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PSY260H1 Learning Notes

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Department
Psychology
Course
PSY260H1
Professor
Jan Paulsson
Semester
Fall

Description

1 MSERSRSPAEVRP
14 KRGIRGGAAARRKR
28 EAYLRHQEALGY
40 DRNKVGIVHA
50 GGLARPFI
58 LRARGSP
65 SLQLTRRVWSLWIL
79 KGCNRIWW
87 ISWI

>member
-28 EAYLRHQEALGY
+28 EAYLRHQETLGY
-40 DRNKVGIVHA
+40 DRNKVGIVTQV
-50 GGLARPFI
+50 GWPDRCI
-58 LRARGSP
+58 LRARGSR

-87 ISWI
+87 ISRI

Learning Learning (conditioning) - is a relatively permanent change in behavior or knowledge that comes from experience or training. Learning Theories Classical Conditioning Operant Conditioning Social Learning Theory Behaviorist Approach Our personality is the product of our conduct. ~Aristotle Classical Conditioning Ivan Pavlov – Russian Physiologist Classical Conditioning Learning to transfer a natural response from one stimulus to another previously neural stimulus. Basic Elements of Classical Conditioning Unconditioned Stimulus (US): A stimulus that will provoke a response without training e.g. food Unconditioned Response (UR): The response to an unconditioned stimulus e.g. salivation Conditioned Stimulus (CS): A stimulus that is paired with a US, and comes to provoke the same response as the US (in the absence of the US) e.g. bell Conditioned Response (CR): The same response as the UR, but now to a CS, rather than to a US e.g. salivation Extinction What would happen if Pavlov kept ringing the bell but didn’t give the dogs any more food? The conditioned response (CR) would eventually disappear or be extinguished. Extinction takes place, when you repeatedly present the conditioned stimulus (CS) without the (US). Spontaneous Recovery The tendency for an extinguished conditioned response to recur after a rest period. Stimulus Generalization The tendency for the conditioned response to occur in response to stimuli similar to the original conditioned stimulus. Stimulus Discrimination The opposite of generalization The learned ability to distinguish between a conditioned stimulus and other similar stimuli. Interstimulus Interval The timing of the presentation of the CS and US. The interstimulus interval is best when the CS is presented just before the US. The bell is rung, and then a few moments later the food is presented. Conditioned Food Aversion We naturally avoid foods which have made us sick in the past. This especially occurs with “Novel” foods that we have little prior experience with. Aversion Therapy for Drinking Conditioned Fear John Watson “Little Albert” Conditioned Fear Later, Little Albert’s fear generalized. He was afraid of not only white rats, but also white bunnies and the white fur collar on his mother’s coat. Thorndike’s Law of Effect – Responses which are accompanied or closely followed by satisfaction to the animal, w
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